Almost three years after four Irish Coast Guard aircrew lost their lives in a helicopter crash off the north Mayo coast, a senior counsel has been appointed to chair a review into aspects of the State investigator's final report writes Lorna Siggins
Minister for Transport Shane Ross has appointed senior counsel Patrick McCann to chair the review of the draft final report which has not yet been published by the Air Accident Investigation Unit (AAIU).
Mr McCann will be assisted by an “independent expert member”, Mr Ross said on Wednesday in a statement announcing the establishment of the review board – two months after it was first sought.
Mr Ross said that the review board would “re-examine certain findings of the draft final report”.
Mr Ross’s department had confirmed back in early January that a review had been requested by a “stakeholder”, which it would not identify.
It said then that “arrangements are being put in place” to set this board up, and confirmed the review would be held in private.
CHC Ireland, which employed the four air crew who died – Capt Dara Fitzpatrick, Capt Mark Duffy, and winch crew Paul Ormsby and Ciarán Smith - declined to say whether it sought the review.
The four air/sea rescue helicopter crew died when their Sikorsky S-92 hit Blackrock island off north Mayo in the early hours of March 14, 2017. The bodies of Ormsby and Smith have not been found to date.
Under the Air Navigation (Notification and Investigation of Accidents, Serious Incidents and Incidents) Regulations 2009, an “interested party” may serve on the minister written “notice of re-examination”.
This is “in respect of findings and conclusions that appear to reflect adversely on the person’s reputation”.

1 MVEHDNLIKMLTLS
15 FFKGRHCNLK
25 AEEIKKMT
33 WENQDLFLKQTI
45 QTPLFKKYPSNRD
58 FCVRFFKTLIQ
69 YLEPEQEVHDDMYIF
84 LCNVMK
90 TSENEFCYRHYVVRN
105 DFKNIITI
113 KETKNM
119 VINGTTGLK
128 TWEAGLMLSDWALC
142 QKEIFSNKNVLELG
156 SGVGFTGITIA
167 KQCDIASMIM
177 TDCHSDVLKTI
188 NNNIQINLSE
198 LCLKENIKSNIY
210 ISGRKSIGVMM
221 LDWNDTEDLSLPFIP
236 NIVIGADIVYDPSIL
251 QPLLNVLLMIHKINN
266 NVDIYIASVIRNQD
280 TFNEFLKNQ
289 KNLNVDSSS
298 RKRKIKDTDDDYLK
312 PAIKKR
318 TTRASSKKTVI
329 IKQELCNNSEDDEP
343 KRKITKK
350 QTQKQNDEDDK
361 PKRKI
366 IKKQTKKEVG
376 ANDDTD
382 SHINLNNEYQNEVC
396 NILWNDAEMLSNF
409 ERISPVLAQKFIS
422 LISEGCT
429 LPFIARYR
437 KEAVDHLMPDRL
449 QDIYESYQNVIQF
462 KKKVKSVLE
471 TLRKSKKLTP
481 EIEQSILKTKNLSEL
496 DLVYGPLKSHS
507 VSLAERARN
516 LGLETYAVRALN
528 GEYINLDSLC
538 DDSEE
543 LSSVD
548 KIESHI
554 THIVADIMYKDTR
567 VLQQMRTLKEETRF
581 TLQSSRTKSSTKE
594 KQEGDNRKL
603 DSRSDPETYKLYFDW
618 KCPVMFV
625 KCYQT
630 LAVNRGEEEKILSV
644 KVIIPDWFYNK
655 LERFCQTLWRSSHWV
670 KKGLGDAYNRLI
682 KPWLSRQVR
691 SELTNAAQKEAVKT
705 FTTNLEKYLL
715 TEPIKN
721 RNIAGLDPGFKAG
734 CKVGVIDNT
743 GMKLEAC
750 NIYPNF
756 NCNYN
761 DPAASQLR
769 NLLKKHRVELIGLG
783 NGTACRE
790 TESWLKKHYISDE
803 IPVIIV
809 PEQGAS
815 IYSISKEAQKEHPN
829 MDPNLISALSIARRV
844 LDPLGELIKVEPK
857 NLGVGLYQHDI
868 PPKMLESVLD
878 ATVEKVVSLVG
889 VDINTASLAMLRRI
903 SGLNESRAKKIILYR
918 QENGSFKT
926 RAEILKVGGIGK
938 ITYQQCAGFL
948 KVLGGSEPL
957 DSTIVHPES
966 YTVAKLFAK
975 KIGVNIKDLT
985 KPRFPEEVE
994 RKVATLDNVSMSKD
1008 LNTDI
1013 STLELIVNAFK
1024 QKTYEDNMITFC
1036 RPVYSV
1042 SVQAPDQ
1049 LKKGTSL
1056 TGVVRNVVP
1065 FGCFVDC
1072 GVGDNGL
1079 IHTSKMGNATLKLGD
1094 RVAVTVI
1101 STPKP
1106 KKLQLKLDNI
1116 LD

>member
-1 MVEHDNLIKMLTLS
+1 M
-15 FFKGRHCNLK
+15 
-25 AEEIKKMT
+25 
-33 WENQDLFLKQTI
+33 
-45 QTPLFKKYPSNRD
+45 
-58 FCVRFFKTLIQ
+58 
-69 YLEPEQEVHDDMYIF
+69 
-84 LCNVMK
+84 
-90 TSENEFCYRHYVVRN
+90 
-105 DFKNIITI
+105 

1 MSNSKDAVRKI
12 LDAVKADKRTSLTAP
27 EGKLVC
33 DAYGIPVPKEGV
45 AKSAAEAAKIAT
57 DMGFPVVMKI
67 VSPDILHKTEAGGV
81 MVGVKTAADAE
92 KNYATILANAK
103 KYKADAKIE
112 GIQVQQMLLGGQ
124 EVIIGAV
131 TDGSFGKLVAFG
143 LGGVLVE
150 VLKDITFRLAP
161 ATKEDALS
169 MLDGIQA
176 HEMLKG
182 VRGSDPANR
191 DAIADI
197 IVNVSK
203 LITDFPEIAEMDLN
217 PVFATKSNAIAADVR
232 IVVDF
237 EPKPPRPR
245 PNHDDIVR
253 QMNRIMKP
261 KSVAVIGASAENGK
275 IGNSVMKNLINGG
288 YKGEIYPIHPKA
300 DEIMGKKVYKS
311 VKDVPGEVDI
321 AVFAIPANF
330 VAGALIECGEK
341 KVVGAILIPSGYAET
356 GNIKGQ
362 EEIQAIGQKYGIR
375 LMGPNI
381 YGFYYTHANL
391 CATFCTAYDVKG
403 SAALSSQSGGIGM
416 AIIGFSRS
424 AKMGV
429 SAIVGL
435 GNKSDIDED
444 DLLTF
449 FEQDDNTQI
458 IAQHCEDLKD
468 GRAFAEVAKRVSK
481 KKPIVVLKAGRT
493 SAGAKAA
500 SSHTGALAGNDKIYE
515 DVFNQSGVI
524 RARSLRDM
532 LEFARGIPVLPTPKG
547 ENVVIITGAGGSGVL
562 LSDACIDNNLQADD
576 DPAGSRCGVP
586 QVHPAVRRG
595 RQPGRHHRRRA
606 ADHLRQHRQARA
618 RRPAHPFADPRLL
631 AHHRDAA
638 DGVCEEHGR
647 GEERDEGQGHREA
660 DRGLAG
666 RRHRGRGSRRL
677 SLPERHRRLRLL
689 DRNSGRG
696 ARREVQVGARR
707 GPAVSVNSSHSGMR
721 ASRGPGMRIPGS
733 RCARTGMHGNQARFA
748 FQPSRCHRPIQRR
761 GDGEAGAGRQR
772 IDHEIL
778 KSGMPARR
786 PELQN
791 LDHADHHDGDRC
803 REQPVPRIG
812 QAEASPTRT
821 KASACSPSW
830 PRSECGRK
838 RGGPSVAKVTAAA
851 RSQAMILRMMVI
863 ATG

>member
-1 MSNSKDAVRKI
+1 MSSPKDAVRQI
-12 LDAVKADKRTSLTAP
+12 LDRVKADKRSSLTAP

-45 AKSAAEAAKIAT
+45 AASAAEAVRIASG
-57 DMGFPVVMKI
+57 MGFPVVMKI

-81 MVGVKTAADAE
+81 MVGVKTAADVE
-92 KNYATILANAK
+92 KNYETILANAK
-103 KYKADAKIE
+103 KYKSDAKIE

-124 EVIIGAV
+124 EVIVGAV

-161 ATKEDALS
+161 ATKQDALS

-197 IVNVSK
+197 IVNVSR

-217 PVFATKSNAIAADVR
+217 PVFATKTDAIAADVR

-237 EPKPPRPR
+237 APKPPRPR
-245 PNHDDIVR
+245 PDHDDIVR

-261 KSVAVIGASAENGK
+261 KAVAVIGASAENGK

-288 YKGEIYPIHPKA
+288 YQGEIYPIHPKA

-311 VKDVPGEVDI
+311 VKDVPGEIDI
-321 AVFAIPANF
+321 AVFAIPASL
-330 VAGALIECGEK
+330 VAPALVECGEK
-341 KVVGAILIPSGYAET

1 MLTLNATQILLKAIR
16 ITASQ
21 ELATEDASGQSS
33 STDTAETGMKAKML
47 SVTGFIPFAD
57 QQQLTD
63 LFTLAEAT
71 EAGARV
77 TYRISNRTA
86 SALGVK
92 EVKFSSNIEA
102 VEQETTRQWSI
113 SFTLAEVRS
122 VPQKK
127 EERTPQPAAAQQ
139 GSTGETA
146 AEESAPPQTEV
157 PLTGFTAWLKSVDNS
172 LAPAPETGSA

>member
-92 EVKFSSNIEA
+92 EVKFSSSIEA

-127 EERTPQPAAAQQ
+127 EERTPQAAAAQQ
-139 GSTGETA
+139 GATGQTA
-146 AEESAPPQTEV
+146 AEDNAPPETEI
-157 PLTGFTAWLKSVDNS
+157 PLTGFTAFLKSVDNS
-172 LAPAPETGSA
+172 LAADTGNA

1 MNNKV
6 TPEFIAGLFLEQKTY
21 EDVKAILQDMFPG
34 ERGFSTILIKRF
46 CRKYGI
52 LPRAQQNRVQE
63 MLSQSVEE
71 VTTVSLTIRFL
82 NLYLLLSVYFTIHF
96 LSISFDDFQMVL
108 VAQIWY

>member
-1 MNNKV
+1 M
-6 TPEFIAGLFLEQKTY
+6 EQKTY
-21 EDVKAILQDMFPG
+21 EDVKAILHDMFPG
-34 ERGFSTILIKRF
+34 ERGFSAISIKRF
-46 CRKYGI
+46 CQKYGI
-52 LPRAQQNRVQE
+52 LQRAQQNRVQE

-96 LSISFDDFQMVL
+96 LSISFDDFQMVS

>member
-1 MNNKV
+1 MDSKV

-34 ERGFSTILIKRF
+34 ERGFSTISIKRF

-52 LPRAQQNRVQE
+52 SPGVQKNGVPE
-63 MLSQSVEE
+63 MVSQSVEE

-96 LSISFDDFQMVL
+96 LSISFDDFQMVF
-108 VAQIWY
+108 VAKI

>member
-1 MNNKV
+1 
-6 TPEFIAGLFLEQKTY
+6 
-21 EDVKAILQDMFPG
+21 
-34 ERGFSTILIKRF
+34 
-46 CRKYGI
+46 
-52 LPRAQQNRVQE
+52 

CHC Ireland holds the ten-year Irish Coast Guard search and rescue contract, which is worth €50m a year and is due to expire in 2022, though an extension could be allowed to 2025. Work has already begun on preparing a new tender.
The AAIU ruled out mechanical failure early on in its preliminary report into the crash, and an interim report was published a year after the crash. An interim statement was published on March 1st, 2019.
The AAIU has already identified in its preliminary report that the Dublin-based crew were flying with inaccurate chart information and faulty installation of satellite locators in the pilots’ lifejackets.
Rescue 116 had been tasked on the night of March 13th 2017 to provide “top cover” support to the Sligo-based Rescue 118 helicopter for a medical evacuation off the west coast. It was approaching Blacksod lighthouse to refuel when it collided with Blackrock island nine nautical miles to the west.
The AAIU’s draft final report was issued on September 13th, 2019 to “interested parties”, including the four bereaved families and CHC Ireland. The parties were given 60 days to review this report and offer comments.
“The review board will be chaired by senior counsel Patrick McCann who will be assisted by an independent expert member. The review board will be entirely independent in its work in accordance with the relevant legislation,” Mr Ross’s statement said.
The AAIU said last January that it would continue to handle submissions in relation to the draft conclusions.
The review board’s chair must be a barrister or solicitor of 10 years’ standing, or a person who, in the minister’s opinion, has “aeronautical or engineering knowledge”.
The Minister may also appoint one or more technical assessors. A report is compiled for the minister if the re-examination proceeds.